This appeal relates to a claim for diplomatic protection, i.e., action by one state against another state in respect of an injury to the person or property of a national of the former state that has been caused by an international delict that is attributable to the latter state. Diplomatic protection includes, in a broad sense, consular action, negotiation, mediation, judicial and arbitral proceedings, reprisals, a retort, severance of diplomatic relations, and economic pressures.
 The appellants requested the Government of the RSA to provide them with diplomatic protection against the Government of Lesotho. The international delict on which they relied was the cancellation and revocation of five mineral leases that had been granted by the Government of Lesotho.
 The President of the RSA was advised that the Government was under no obligation to afford diplomatic protection to the appellants; that any decision to intervene would involve a policy and not a legal decision; that the decision is the sole prerogative of the Government; that the disputes between the appellants and the Government of Lesotho had been decided by the Lesotho courts; that mediation or intervention by the Government would imply a lack of faith in the judicial system of a sovereign state; and that diplomatic intervention would set an unhealthy precedent. The President in the result refused to accede to the appellants' request and they were informed that they were not, in the circumstances of the case, entitled to diplomatic protection.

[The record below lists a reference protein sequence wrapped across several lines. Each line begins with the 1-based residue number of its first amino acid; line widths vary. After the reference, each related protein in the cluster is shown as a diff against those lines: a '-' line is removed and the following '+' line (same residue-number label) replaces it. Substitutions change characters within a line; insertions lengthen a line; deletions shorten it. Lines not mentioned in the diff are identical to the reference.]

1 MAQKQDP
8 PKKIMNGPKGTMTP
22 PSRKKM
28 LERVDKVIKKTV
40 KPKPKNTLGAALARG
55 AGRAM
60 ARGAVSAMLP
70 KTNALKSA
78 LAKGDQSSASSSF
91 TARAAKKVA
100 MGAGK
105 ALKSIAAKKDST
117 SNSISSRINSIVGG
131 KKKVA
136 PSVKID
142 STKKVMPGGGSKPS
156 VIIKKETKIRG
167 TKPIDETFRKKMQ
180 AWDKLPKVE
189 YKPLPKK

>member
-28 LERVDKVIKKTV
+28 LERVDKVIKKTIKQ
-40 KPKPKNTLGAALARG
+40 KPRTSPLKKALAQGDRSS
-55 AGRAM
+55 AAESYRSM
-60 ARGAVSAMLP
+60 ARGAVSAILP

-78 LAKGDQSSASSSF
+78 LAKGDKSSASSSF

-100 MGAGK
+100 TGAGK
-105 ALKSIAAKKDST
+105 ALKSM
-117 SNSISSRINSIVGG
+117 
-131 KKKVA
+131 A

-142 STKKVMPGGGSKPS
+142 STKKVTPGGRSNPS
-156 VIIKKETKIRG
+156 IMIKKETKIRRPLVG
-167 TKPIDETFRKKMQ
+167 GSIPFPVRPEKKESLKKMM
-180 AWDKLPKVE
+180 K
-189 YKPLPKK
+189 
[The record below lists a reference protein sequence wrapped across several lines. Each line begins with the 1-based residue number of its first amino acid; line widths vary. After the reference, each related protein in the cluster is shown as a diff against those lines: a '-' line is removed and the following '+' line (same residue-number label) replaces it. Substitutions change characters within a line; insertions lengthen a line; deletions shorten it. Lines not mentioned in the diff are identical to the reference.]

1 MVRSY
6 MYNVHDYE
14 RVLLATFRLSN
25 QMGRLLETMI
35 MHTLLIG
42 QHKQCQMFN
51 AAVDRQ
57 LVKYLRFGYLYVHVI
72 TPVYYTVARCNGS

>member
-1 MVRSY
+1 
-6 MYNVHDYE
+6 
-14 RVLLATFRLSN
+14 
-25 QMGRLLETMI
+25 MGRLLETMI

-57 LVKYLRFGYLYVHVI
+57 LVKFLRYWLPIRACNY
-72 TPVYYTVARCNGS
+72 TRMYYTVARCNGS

Dissatisfied with this ruling, the appellants sought to review the Government's decision. They also applied for a mandamus directing the Government `to take all steps necessary to vindicate the rights of the applicants, including but not limited to providing diplomatic protection.' The application was heard by Patel J in the Pretoria High Court. He dismissed the application but granted leave to appeal to this Court.
 Courts should act with restraint when dealing with allegations of unlawful conduct ascribed to sovereign states. Unfortunately, in order to decide this case it is necessary to deal with the allegations made by the appellants to determine whether or not Patel J was correct in dismissing their application.
 This judgment holds that the appellants have no right under South African law to diplomatic protection, especially not in respect of protection of a particular kind. Nationals have a right to request Government to consider diplomatic protection and Government has a duty to consider it rationally.
Government received the request, considered the matter properly and decided to decline to act on rational grounds. This judgment further holds that the Government is not entitled under international law to afford the appellants diplomatic protection under the particular circumstances of the case.
Accordingly, the appeal stands to be dismissed.
 Kaunda v President of the RSA 2004 (10) BCLR 1009 (CC), 2005 (4) SA 235 (CC) para 26-27.
 Swissbourgh Diamond Mines (Pty) Ltd v Government of the RSA 1999 (2) SA 279 (T) at 330D and follows. Cf.Kuwait Airways Corp v Iraqi Airways Co  UKHL 19,  3 All ER 209 (HL) para 24-26.